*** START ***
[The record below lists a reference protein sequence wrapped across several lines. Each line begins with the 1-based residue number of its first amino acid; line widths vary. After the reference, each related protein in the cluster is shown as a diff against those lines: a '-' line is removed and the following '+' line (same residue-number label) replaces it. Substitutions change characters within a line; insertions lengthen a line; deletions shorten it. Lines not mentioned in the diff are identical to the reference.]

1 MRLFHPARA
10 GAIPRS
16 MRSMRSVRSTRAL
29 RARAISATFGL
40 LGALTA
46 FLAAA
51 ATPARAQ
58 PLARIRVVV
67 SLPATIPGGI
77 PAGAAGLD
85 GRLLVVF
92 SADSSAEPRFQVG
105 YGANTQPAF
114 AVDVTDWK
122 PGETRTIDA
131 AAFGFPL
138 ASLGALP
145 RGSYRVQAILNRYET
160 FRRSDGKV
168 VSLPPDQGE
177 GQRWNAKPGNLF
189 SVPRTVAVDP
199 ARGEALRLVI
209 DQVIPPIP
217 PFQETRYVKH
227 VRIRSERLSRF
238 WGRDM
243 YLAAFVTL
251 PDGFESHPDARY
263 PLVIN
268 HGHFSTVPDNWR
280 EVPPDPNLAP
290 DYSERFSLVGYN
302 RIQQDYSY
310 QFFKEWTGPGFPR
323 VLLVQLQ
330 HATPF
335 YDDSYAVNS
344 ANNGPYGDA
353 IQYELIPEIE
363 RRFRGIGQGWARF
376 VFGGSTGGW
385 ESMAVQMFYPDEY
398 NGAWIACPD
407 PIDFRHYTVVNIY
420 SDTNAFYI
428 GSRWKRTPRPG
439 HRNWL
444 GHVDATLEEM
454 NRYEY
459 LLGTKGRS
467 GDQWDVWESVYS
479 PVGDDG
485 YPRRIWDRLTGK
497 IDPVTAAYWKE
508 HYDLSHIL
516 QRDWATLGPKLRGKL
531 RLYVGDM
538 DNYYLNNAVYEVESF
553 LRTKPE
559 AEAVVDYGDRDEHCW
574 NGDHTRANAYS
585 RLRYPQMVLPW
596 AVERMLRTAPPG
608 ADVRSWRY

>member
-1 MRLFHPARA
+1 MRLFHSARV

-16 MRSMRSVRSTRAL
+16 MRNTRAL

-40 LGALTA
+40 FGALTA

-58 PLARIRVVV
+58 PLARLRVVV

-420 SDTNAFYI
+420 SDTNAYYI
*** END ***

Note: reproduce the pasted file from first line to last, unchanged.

[The record below lists a reference protein sequence wrapped across several lines. Each line begins with the 1-based residue number of its first amino acid; line widths vary. After the reference, each related protein in the cluster is shown as a diff against those lines: a '-' line is removed and the following '+' line (same residue-number label) replaces it. Substitutions change characters within a line; insertions lengthen a line; deletions shorten it. Lines not mentioned in the diff are identical to the reference.]

1 MRLFHPARA
10 GAIPRS
16 MRSMRSVRSTRAL
29 RARAISATFGL
40 LGALTA
46 FLAAA
51 ATPARAQ
58 PLARIRVVV
67 SLPATIPGGI
77 PAGAAGLD
85 GRLLVVF
92 SADSSAEPRFQVG
105 YGANTQPAF
114 AVDVTDWK
122 PGETRTIDA
131 AAFGFPL
138 ASLGALP
145 RGSYRVQAILNRYET
160 FRRSDGKV
168 VSLPPDQGE
177 GQRWNAKPGNLF
189 SVPRTVAVDP
199 ARGEALRLVI
209 DQVIPPIP
217 PFQETRYVKH
227 VRIRSERLSRF
238 WGRDM
243 YLAAFVTL
251 PDGFESHPDARY
263 PLVIN
268 HGHFSTVPDNWR
280 EVPPDPNLAP
290 DYSERFSLVGYN
302 RIQQDYSY
310 QFFKEWTGPGFPR
323 VLLVQLQ
330 HATPF
335 YDDSYAVNS
344 ANNGPYGDA
353 IQYELIPEIE
363 RRFRGIGQGWARF
376 VFGGSTGGW
385 ESMAVQMFYPDEY
398 NGAWIACPD
407 PIDFRHYTVVNIY
420 SDTNAFYI
428 GSRWKRTPRPG
439 HRNWL
444 GHVDATLEEM
454 NRYEY
459 LLGTKGRS
467 GDQWDVWESVYS
479 PVGDDG
485 YPRRIWDRLTGK
497 IDPVTAAYWKE
508 HYDLSHIL
516 QRDWATLGPKLRGKL
531 RLYVGDM
538 DNYYLNNAVYEVESF
553 LRTKPE
559 AEAVVDYGDRDEHCW
574 NGDHTRANAYS
585 RLRYPQMVLPW
596 AVERMLRTAPPG
608 ADVRSWRY

>member
-1 MRLFHPARA
+1 MRLFHSARV

-16 MRSMRSVRSTRAL
+16 MRNTRAL

-40 LGALTA
+40 FGALTA

-58 PLARIRVVV
+58 PLARLRVVV

-420 SDTNAFYI
+420 SDTNAYYI